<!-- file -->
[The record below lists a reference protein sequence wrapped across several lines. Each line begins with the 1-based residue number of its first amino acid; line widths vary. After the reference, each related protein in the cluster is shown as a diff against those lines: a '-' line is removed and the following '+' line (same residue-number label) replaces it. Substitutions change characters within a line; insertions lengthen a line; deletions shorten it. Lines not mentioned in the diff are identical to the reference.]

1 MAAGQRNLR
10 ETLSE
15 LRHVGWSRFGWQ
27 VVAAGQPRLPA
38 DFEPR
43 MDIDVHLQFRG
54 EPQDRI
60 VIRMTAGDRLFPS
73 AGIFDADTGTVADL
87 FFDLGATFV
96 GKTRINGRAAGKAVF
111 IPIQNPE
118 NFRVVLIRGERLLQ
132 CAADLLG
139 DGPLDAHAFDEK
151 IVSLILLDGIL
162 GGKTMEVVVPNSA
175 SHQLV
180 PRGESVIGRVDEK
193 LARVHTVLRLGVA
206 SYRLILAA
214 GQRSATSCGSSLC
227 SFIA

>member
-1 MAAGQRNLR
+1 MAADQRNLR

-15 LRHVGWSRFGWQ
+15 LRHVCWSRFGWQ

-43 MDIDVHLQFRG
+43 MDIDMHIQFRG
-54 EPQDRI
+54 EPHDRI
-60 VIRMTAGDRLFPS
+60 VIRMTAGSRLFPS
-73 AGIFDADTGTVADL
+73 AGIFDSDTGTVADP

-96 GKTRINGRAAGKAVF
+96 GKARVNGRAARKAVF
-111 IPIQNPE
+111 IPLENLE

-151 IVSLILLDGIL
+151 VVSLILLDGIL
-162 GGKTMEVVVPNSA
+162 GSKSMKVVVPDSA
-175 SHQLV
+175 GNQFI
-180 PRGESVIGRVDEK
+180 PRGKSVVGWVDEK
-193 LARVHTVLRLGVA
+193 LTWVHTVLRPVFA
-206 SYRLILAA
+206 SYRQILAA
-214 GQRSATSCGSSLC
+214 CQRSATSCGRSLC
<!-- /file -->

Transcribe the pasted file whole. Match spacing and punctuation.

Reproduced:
[The record below lists a reference protein sequence wrapped across several lines. Each line begins with the 1-based residue number of its first amino acid; line widths vary. After the reference, each related protein in the cluster is shown as a diff against those lines: a '-' line is removed and the following '+' line (same residue-number label) replaces it. Substitutions change characters within a line; insertions lengthen a line; deletions shorten it. Lines not mentioned in the diff are identical to the reference.]

1 MAAGQRNLR
10 ETLSE
15 LRHVGWSRFGWQ
27 VVAAGQPRLPA
38 DFEPR
43 MDIDVHLQFRG
54 EPQDRI
60 VIRMTAGDRLFPS
73 AGIFDADTGTVADL
87 FFDLGATFV
96 GKTRINGRAAGKAVF
111 IPIQNPE
118 NFRVVLIRGERLLQ
132 CAADLLG
139 DGPLDAHAFDEK
151 IVSLILLDGIL
162 GGKTMEVVVPNSA
175 SHQLV
180 PRGESVIGRVDEK
193 LARVHTVLRLGVA
206 SYRLILAA
214 GQRSATSCGSSLC
227 SFIA

>member
-1 MAAGQRNLR
+1 MAADQRNLR

-15 LRHVGWSRFGWQ
+15 LRHVCWSRFGWQ

-43 MDIDVHLQFRG
+43 MDIDMHIQFRG
-54 EPQDRI
+54 EPHDRI
-60 VIRMTAGDRLFPS
+60 VIRMTAGSRLFPS
-73 AGIFDADTGTVADL
+73 AGIFDSDTGTVADP

-96 GKTRINGRAAGKAVF
+96 GKARVNGRAARKAVF
-111 IPIQNPE
+111 IPLENLE

-151 IVSLILLDGIL
+151 VVSLILLDGIL
-162 GGKTMEVVVPNSA
+162 GSKSMKVVVPDSA
-175 SHQLV
+175 GNQFI
-180 PRGESVIGRVDEK
+180 PRGKSVVGWVDEK
-193 LARVHTVLRLGVA
+193 LTWVHTVLRPVFA
-206 SYRLILAA
+206 SYRQILAA
-214 GQRSATSCGSSLC
+214 CQRSATSCGRSLC